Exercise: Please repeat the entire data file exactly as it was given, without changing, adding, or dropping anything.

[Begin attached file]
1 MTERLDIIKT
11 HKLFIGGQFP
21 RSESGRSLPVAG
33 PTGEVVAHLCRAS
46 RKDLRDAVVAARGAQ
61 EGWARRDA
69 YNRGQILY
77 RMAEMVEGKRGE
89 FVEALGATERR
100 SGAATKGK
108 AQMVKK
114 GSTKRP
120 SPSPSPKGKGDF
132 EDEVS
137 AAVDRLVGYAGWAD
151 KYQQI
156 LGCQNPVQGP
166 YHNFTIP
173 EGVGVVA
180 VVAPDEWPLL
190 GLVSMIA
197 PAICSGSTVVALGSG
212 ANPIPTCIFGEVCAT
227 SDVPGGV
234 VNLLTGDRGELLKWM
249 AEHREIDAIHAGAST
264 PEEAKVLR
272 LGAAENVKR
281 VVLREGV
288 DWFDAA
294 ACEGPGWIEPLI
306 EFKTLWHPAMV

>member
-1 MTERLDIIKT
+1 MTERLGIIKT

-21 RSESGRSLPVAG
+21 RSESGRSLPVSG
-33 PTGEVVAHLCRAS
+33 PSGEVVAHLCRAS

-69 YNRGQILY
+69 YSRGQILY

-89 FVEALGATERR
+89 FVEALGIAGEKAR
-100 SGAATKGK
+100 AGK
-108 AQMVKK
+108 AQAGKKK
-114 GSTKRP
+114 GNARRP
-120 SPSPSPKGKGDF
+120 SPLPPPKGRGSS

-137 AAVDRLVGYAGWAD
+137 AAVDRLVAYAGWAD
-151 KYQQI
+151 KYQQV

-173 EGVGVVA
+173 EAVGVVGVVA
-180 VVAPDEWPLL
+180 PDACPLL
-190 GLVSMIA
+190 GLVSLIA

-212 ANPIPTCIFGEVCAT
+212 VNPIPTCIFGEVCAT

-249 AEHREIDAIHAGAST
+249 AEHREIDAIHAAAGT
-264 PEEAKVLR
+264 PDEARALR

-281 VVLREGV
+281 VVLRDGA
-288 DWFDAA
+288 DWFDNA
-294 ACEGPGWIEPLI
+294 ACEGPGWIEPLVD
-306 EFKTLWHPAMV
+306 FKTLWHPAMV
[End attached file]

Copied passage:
1 MTERLDIIKT
11 HKLFIGGQFP
21 RSESGRSLPVAG
33 PTGEVVAHLCRAS
46 RKDLRDAVVAARGAQ
61 EGWARRDA
69 YNRGQILY
77 RMAEMVEGKRGE
89 FVEALGATERR
100 SGAATKGK
108 AQMVKK
114 GSTKRP
120 SPSPSPKGKGDF
132 EDEVS
137 AAVDRLVGYAGWAD
151 KYQQI
156 LGCQNPVQGP
166 YHNFTIP
173 EGVGVVA
180 VVAPDEWPLL
190 GLVSMIA
197 PAICSGSTVVALGSG
212 ANPIPTCIFGEVCAT
227 SDVPGGV
234 VNLLTGDRGELLKWM
249 AEHREIDAIHAGAST
264 PEEAKVLR
272 LGAAENVKR
281 VVLREGV
288 DWFDAA
294 ACEGPGWIEPLI
306 EFKTLWHPAMV

>member
-1 MTERLDIIKT
+1 MTERLGIIKT

-21 RSESGRSLPVAG
+21 RSESGRSLPVSG
-33 PTGEVVAHLCRAS
+33 PSGEVVAHLCRAS

-69 YNRGQILY
+69 YSRGQILY

-89 FVEALGATERR
+89 FVEALGIAGEKAR
-100 SGAATKGK
+100 AGK
-108 AQMVKK
+108 AQAGKKK
-114 GSTKRP
+114 GNARRP
-120 SPSPSPKGKGDF
+120 SPLPPPKGRGSS

-137 AAVDRLVGYAGWAD
+137 AAVDRLVAYAGWAD
-151 KYQQI
+151 KYQQV

-173 EGVGVVA
+173 EAVGVVGVVA
-180 VVAPDEWPLL
+180 PDACPLL
-190 GLVSMIA
+190 GLVSLIA

-212 ANPIPTCIFGEVCAT
+212 VNPIPTCIFGEVCAT

-249 AEHREIDAIHAGAST
+249 AEHREIDAIHAAAGT
-264 PEEAKVLR
+264 PDEARALR

-281 VVLREGV
+281 VVLRDGA
-288 DWFDAA
+288 DWFDNA
-294 ACEGPGWIEPLI
+294 ACEGPGWIEPLVD
-306 EFKTLWHPAMV
+306 FKTLWHPAMV